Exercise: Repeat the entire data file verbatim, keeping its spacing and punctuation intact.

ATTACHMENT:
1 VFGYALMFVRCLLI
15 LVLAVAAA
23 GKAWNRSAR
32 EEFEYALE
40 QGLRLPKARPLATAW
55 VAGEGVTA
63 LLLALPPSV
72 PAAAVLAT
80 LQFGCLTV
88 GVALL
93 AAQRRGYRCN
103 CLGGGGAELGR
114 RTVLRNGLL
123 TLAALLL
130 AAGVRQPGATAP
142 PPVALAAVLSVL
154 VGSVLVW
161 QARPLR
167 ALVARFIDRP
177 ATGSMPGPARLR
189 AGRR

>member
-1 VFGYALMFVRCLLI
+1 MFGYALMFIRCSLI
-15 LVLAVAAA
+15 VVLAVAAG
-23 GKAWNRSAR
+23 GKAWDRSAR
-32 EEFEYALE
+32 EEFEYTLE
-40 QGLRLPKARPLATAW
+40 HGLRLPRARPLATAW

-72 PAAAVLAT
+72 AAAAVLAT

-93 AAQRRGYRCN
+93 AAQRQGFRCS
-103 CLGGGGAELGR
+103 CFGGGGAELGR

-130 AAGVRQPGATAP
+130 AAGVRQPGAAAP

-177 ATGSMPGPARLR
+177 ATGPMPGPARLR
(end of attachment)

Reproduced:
1 VFGYALMFVRCLLI
15 LVLAVAAA
23 GKAWNRSAR
32 EEFEYALE
40 QGLRLPKARPLATAW
55 VAGEGVTA
63 LLLALPPSV
72 PAAAVLAT
80 LQFGCLTV
88 GVALL
93 AAQRRGYRCN
103 CLGGGGAELGR
114 RTVLRNGLL
123 TLAALLL
130 AAGVRQPGATAP
142 PPVALAAVLSVL
154 VGSVLVW
161 QARPLR
167 ALVARFIDRP
177 ATGSMPGPARLR
189 AGRR

>member
-1 VFGYALMFVRCLLI
+1 MFGYALMFIRCSLI
-15 LVLAVAAA
+15 VVLAVAAG
-23 GKAWNRSAR
+23 GKAWDRSAR
-32 EEFEYALE
+32 EEFEYTLE
-40 QGLRLPKARPLATAW
+40 HGLRLPRARPLATAW

-72 PAAAVLAT
+72 AAAAVLAT

-93 AAQRRGYRCN
+93 AAQRQGFRCS
-103 CLGGGGAELGR
+103 CFGGGGAELGR

-130 AAGVRQPGATAP
+130 AAGVRQPGAAAP

-177 ATGSMPGPARLR
+177 ATGPMPGPARLR